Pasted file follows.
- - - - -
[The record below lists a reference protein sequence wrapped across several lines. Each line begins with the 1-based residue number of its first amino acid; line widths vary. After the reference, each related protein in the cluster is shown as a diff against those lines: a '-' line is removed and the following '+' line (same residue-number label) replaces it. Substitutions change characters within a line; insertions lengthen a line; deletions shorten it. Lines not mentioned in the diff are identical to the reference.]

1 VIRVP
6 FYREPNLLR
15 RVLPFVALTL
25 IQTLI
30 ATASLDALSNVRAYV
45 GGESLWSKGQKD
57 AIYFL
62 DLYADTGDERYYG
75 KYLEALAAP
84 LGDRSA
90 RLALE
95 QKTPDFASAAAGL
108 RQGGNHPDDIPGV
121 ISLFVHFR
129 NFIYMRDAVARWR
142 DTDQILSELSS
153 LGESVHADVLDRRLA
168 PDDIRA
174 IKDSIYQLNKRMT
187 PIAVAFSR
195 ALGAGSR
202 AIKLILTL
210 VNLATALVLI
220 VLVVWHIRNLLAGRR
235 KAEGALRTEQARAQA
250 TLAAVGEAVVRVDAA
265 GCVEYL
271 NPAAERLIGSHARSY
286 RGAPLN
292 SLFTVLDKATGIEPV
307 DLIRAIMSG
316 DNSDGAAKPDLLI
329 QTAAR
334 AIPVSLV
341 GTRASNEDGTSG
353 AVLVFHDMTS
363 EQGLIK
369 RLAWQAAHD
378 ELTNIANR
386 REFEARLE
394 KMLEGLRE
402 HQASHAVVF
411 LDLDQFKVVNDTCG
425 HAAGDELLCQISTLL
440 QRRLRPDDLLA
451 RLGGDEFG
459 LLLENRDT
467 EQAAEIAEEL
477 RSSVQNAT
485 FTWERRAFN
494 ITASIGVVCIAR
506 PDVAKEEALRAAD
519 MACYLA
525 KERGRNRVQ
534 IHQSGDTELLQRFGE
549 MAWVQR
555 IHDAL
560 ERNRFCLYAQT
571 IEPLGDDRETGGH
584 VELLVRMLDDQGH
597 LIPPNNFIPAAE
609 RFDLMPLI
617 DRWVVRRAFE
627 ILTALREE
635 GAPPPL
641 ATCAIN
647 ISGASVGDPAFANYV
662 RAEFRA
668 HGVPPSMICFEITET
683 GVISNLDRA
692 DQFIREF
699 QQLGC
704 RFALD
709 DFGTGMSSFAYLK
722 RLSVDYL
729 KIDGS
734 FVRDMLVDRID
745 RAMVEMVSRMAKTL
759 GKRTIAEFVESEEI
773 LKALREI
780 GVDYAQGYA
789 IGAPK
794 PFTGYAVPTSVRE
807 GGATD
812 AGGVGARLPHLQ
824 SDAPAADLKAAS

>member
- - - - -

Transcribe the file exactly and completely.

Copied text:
[The record below lists a reference protein sequence wrapped across several lines. Each line begins with the 1-based residue number of its first amino acid; line widths vary. After the reference, each related protein in the cluster is shown as a diff against those lines: a '-' line is removed and the following '+' line (same residue-number label) replaces it. Substitutions change characters within a line; insertions lengthen a line; deletions shorten it. Lines not mentioned in the diff are identical to the reference.]

1 VIRVP
6 FYREPNLLR
15 RVLPFVALTL
25 IQTLI
30 ATASLDALSNVRAYV
45 GGESLWSKGQKD
57 AIYFL
62 DLYADTGDERYYG
75 KYLEALAAP
84 LGDRSA
90 RLALE
95 QKTPDFASAAAGL
108 RQGGNHPDDIPGV
121 ISLFVHFR
129 NFIYMRDAVARWR
142 DTDQILSELSS
153 LGESVHADVLDRRLA
168 PDDIRA
174 IKDSIYQLNKRMT
187 PIAVAFSR
195 ALGAGSR
202 AIKLILTL
210 VNLATALVLI
220 VLVVWHIRNLLAGRR
235 KAEGALRTEQARAQA
250 TLAAVGEAVVRVDAA
265 GCVEYL
271 NPAAERLIGSHARSY
286 RGAPLN
292 SLFTVLDKATGIEPV
307 DLIRAIMSG
316 DNSDGAAKPDLLI
329 QTAAR
334 AIPVSLV
341 GTRASNEDGTSG
353 AVLVFHDMTS
363 EQGLIK
369 RLAWQAAHD
378 ELTNIANR
386 REFEARLE
394 KMLEGLRE
402 HQASHAVVF
411 LDLDQFKVVNDTCG
425 HAAGDELLCQISTLL
440 QRRLRPDDLLA
451 RLGGDEFG
459 LLLENRDT
467 EQAAEIAEEL
477 RSSVQNAT
485 FTWERRAFN
494 ITASIGVVCIAR
506 PDVAKEEALRAAD
519 MACYLA
525 KERGRNRVQ
534 IHQSGDTELLQRFGE
549 MAWVQR
555 IHDAL
560 ERNRFCLYAQT
571 IEPLGDDRETGGH
584 VELLVRMLDDQGH
597 LIPPNNFIPAAE
609 RFDLMPLI
617 DRWVVRRAFE
627 ILTALREE
635 GAPPPL
641 ATCAIN
647 ISGASVGDPAFANYV
662 RAEFRA
668 HGVPPSMICFEITET
683 GVISNLDRA
692 DQFIREF
699 QQLGC
704 RFALD
709 DFGTGMSSFAYLK
722 RLSVDYL
729 KIDGS
734 FVRDMLVDRID
745 RAMVEMVSRMAKTL
759 GKRTIAEFVESEEI
773 LKALREI
780 GVDYAQGYA
789 IGAPK
794 PFTGYAVPTSVRE
807 GGATD
812 AGGVGARLPHLQ
824 SDAPAADLKAAS

>member